Supplement trend provides little benefit for young children

Supplement trend provides little benefit for young children
Dr Binns says a well balanced diet is more beneficial than using supplements for young children. Credit: Alpha

A healthy diet is far more effective in supporting the growth and development of pre-school children than dietary supplements, according to research which suggests supplements aren't being absorbed by children under five-years-old.

The research also found increased use by children in Australia was linked to mothers having a higher education, never having breastfed, and the presence of advertising.

Curtin University Professor of Public Health Colin Binns says mothers are being led by advertising and are being convinced that supplements are the answer.

"The universal thing that you notice when you do a study is that all mothers want to do the best for their children. That's why they give their children supplements but in reality they would be better off spending the money on better quality food instead," Dr Binns says.

"If you have a healthy diet as a child then two things happen, first of all you continue to have a throughout your life and secondly your body is programmed to be healthy and you have much lower rates of diseases."

The research was prompted by an increasing use of dietary supplements, especially in China.

It compared Chinese pre-school children from Western Australia and China to understand the prevalence of dietary supplementation use and the associated health benefits.

Two hundred and thirty-seven Chinese mothers from Perth with pre-school children under five-years-old and 2079 mothers from Chengdu and Wuhan in China were surveyed.

The from Perth were monitored over 12 months from 2010-11.

Of the children surveyed a total of 22.6 per cent in Australia and 32.4 per cent in China were taking supplements.

"What was interesting in China is there was an emphasis on calcium [58.5 per cent] and zinc [40.4 per cent]," Dr Binns says.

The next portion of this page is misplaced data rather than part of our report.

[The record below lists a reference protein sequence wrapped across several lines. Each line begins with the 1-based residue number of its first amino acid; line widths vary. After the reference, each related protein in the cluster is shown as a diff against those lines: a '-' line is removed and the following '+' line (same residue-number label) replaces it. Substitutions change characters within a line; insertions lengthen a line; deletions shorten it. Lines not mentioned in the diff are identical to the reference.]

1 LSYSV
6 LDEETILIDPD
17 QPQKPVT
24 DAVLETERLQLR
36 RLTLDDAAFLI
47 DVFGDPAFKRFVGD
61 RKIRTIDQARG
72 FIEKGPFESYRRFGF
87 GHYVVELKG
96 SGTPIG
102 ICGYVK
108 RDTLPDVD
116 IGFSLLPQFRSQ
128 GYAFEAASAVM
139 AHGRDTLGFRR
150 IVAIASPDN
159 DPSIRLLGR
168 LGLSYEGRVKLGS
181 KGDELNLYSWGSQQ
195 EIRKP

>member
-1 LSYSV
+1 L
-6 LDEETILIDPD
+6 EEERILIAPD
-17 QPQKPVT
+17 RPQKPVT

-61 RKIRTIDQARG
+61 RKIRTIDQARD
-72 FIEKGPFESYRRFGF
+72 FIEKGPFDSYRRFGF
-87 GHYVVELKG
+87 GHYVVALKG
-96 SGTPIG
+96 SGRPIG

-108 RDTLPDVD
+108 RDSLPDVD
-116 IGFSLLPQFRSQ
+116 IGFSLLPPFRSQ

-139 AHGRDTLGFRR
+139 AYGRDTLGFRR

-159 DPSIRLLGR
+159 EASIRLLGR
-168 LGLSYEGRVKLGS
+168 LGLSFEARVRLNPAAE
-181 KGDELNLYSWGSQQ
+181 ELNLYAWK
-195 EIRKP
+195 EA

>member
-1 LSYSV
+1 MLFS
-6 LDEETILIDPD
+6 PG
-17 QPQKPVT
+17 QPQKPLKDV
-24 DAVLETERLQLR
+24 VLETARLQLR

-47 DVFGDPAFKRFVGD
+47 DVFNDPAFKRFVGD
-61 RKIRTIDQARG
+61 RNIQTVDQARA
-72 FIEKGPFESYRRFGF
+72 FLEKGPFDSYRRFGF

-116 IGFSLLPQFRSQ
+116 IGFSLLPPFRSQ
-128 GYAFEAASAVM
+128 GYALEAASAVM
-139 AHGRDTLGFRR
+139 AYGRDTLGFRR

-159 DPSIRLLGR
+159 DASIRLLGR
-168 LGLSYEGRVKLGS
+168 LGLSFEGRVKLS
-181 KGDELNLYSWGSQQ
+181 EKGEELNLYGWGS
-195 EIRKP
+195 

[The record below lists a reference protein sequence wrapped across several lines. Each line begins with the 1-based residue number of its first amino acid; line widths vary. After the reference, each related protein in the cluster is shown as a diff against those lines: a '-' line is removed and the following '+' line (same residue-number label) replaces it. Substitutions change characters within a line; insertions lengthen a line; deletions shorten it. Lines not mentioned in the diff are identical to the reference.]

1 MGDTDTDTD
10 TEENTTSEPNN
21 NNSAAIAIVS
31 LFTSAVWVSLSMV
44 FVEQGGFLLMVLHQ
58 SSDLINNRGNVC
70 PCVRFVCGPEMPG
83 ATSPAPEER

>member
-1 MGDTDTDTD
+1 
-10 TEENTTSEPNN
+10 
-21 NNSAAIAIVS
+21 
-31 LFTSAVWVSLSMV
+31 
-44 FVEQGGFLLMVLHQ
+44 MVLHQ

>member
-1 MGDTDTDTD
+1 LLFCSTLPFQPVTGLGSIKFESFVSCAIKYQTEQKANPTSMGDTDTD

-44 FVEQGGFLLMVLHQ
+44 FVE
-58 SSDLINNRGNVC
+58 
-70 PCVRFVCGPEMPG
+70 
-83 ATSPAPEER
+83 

"In Australia it was multivitamins/minerals [46.2 per cent] and fish oil [42.3 per cent].

"Generally the are not needed. It is much better to eat two fruits, five vegetables and have a bit of fish everyday; and have a glass of milk than to try and have a synthetic capsule."

He says the research collaborators in China noticed nutrients obtained by infants from breastfeeding helped with overall development and prevented some health problems.

"Babies from China who are breastfed have fewer admissions to hospital and have fewer health episodes such as pneumonia," he says.

Dr Binns says where possible it is advisable to achieve adequate nutrient intake from a varied wholesome diet.

Explore further

Breastfeeding study finds need for iodine

More information: "Prevalence of dietary supplement use in healthy pre-school Chinese children in Australia and China." Chen S, et al. Nutrients, 2014 Feb 21;6(2):815-28. DOI: 10.3390/nu6020815.
Provided by Science Network WA
Citation: Supplement trend provides little benefit for young children (2014, April 4) retrieved 8 December 2021 from
This document is subject to copyright. Apart from any fair dealing for the purpose of private study or research, no part may be reproduced without the written permission. The content is provided for information purposes only.

Feedback to editors